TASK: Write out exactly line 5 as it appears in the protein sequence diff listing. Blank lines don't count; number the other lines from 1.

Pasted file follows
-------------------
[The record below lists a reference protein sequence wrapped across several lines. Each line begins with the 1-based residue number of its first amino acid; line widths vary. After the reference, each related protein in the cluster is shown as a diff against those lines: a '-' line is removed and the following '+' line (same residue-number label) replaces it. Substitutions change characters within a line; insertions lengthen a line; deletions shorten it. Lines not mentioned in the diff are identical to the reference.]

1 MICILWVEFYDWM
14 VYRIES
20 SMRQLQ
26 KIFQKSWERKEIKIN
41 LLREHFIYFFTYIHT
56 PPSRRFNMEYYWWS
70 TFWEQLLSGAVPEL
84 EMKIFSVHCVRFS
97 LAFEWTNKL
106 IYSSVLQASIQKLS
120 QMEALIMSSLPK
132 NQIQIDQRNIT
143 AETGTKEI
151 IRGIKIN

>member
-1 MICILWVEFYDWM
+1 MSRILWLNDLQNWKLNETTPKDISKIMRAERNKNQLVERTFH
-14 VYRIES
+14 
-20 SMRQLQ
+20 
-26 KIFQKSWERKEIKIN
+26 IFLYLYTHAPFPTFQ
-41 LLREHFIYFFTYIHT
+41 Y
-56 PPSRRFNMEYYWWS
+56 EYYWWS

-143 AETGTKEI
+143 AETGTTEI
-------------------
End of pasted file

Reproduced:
26 KIFQKSWERKEIKIN